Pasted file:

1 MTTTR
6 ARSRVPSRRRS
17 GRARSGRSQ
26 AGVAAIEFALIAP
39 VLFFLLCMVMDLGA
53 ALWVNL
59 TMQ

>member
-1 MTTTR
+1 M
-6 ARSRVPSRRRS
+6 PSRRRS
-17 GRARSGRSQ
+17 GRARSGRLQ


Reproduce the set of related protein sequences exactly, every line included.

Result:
1 MTTTR
6 ARSRVPSRRRS
17 GRARSGRSQ
26 AGVAAIEFALIAP
39 VLFFLLCMVMDLGA
53 ALWVNL
59 TMQ

>member
-1 MTTTR
+1 M
-6 ARSRVPSRRRS
+6 PSRRRS
-17 GRARSGRSQ
+17 GRARSGRLQ